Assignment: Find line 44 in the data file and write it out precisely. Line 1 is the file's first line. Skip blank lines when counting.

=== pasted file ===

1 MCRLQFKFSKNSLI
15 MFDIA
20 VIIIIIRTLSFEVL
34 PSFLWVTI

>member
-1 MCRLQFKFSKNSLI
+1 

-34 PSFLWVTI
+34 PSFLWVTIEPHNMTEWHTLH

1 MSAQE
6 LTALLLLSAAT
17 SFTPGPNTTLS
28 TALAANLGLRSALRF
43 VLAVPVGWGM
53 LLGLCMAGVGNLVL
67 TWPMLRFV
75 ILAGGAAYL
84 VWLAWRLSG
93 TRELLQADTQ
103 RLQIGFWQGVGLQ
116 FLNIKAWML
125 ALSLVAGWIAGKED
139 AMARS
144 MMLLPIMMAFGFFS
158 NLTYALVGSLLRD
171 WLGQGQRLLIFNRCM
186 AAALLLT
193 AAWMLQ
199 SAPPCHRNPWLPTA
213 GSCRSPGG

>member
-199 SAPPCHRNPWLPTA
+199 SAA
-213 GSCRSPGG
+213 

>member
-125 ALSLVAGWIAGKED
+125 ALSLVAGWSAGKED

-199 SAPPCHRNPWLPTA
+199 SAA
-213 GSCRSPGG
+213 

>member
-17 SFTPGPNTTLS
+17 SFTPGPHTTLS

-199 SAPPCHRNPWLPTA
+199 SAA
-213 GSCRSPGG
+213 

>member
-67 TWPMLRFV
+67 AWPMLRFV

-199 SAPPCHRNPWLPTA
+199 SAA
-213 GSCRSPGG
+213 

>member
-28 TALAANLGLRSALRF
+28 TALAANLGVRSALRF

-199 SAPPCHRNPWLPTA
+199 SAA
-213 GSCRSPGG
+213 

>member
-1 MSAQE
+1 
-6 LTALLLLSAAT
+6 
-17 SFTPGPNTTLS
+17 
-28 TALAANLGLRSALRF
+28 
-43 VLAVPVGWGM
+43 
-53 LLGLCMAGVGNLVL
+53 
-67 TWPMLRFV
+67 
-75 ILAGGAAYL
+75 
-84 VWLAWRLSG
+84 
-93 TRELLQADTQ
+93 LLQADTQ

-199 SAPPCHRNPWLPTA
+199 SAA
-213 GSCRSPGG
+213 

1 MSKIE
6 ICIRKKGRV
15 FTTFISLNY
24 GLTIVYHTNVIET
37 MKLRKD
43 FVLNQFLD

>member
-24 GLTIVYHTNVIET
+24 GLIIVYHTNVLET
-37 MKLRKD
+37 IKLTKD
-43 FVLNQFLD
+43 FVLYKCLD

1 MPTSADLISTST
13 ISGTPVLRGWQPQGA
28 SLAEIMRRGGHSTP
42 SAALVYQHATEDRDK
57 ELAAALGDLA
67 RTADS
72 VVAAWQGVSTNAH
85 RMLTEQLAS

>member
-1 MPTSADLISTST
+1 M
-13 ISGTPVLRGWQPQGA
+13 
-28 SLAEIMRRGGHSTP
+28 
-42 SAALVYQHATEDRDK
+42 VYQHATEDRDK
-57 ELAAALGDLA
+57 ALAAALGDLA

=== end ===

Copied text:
-17 SFTPGPNTTLS